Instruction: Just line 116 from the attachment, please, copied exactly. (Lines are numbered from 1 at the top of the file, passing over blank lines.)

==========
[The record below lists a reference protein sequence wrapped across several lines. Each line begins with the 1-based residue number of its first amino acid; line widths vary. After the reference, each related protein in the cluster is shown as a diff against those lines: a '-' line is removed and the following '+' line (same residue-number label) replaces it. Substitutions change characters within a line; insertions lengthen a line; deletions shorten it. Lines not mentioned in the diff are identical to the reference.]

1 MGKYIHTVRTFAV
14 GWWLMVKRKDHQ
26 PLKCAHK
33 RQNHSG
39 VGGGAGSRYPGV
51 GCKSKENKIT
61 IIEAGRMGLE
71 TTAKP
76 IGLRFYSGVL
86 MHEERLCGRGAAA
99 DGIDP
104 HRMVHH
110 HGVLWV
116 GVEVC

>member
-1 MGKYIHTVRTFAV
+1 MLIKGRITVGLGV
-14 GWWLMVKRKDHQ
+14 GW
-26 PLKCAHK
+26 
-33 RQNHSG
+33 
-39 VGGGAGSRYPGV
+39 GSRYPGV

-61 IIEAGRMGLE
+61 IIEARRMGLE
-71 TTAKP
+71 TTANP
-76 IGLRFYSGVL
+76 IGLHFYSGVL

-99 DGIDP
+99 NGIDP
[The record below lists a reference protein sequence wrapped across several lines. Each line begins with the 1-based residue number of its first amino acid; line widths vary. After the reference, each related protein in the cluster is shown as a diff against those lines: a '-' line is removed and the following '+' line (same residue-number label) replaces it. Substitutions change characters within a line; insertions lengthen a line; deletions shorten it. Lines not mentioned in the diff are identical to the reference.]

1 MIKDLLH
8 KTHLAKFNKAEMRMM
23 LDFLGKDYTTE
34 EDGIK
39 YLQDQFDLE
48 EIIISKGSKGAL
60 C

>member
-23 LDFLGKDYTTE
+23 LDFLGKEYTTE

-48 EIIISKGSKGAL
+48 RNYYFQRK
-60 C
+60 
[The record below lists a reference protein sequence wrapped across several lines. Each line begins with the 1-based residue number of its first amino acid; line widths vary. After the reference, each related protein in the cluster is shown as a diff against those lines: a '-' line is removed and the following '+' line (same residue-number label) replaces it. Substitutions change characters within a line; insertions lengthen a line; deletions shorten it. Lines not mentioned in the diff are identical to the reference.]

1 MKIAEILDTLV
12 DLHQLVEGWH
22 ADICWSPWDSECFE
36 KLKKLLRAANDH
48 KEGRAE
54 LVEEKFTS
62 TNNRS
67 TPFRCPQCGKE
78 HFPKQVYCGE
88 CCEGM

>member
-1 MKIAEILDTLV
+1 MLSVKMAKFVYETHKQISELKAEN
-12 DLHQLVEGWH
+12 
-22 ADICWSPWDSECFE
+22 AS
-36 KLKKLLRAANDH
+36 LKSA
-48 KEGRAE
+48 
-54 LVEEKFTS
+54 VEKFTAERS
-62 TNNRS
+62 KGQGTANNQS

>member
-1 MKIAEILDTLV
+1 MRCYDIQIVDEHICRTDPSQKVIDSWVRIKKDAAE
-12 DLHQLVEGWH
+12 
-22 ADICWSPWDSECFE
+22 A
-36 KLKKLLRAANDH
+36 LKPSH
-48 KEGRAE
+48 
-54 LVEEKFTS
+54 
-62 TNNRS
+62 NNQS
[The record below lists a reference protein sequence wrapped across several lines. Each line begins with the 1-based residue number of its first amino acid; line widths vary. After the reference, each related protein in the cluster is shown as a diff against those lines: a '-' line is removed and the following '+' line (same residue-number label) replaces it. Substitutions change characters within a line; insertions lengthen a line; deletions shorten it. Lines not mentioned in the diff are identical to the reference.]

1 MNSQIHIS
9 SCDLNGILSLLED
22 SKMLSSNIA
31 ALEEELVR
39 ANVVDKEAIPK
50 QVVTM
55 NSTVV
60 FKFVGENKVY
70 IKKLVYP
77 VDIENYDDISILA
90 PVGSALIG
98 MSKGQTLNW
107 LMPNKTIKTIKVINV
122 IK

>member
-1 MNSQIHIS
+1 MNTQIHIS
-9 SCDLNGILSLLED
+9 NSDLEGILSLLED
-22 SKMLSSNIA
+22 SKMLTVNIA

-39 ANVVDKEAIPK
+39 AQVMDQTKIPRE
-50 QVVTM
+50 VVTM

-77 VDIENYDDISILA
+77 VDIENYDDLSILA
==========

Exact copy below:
+50 VVTM